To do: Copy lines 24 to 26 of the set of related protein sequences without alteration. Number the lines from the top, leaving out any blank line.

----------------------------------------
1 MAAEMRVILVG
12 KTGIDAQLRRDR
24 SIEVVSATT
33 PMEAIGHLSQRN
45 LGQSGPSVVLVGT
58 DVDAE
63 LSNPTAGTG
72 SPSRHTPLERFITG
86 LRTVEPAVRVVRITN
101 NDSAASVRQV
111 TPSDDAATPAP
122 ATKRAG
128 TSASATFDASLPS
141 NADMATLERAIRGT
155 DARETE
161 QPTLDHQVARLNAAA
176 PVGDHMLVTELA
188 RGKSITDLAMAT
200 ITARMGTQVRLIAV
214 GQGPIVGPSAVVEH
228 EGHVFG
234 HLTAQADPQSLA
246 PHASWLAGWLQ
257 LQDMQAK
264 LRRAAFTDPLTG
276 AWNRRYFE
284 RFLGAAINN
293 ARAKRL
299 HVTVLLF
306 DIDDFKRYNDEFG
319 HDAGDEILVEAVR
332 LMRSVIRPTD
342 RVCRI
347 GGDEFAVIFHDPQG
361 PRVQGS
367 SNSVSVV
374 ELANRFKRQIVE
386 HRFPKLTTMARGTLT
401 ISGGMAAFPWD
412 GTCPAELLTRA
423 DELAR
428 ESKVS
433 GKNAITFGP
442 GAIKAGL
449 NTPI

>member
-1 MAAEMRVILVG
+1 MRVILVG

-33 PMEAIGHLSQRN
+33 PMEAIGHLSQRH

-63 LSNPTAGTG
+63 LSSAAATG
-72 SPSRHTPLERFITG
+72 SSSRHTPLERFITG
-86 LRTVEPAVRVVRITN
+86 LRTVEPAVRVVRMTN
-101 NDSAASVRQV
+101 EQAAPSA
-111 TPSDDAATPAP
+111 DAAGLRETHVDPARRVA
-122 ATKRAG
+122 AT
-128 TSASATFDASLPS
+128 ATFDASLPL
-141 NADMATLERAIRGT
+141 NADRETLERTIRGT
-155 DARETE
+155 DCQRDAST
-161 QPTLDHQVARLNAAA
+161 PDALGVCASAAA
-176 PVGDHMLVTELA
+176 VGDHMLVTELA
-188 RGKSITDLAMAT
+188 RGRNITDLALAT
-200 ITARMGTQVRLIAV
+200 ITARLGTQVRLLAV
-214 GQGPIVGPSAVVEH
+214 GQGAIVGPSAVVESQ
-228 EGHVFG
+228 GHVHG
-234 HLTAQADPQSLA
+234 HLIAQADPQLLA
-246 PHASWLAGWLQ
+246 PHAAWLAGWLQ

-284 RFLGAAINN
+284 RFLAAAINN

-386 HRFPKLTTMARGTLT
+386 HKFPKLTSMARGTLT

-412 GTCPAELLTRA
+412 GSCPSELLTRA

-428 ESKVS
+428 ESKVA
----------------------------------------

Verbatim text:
257 LQDMQAK
264 LRRAAFTDPLTG
276 AWNRRYFE